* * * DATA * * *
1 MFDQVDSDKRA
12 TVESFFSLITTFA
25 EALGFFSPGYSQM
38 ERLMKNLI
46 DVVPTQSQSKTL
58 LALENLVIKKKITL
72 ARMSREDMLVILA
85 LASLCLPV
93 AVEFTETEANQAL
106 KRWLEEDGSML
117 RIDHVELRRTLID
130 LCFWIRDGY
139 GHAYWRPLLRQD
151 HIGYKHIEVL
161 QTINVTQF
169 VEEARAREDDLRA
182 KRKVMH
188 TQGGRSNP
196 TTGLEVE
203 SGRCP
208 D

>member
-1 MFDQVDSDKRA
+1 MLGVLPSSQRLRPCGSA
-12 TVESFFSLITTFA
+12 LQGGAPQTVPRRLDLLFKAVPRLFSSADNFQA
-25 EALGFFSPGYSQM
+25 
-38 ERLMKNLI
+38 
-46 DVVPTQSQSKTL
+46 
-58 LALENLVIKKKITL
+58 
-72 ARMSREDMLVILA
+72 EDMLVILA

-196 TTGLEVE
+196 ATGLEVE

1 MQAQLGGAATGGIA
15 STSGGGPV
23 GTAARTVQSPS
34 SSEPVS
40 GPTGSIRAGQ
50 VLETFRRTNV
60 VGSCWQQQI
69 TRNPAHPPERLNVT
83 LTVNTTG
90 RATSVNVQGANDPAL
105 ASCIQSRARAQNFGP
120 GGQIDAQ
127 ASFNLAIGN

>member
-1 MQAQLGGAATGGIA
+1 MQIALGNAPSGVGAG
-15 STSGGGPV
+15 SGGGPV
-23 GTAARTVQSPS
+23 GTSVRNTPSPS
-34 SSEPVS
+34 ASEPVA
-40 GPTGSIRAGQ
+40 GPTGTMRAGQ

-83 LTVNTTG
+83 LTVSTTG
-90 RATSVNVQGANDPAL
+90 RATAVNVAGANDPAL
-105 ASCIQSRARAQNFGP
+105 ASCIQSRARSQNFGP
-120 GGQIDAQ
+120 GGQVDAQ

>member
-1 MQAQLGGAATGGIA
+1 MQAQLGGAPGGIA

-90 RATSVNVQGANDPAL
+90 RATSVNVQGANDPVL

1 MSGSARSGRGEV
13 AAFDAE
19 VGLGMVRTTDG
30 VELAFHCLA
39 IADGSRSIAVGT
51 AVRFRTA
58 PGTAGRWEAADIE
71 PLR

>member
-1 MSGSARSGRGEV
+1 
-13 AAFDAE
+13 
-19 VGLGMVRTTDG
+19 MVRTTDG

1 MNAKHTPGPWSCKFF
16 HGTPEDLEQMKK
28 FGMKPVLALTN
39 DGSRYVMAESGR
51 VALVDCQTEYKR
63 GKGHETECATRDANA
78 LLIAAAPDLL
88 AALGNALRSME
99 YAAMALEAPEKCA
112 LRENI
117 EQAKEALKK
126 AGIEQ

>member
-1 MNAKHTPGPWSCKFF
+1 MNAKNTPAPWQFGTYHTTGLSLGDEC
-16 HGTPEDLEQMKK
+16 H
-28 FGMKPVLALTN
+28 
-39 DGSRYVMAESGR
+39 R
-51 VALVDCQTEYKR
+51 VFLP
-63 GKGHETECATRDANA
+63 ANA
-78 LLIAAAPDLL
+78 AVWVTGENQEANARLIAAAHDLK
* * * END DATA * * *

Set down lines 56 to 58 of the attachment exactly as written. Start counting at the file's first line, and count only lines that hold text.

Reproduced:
+15 SGGGPV
-23 GTAARTVQSPS
+23 GTSVRNTPSPS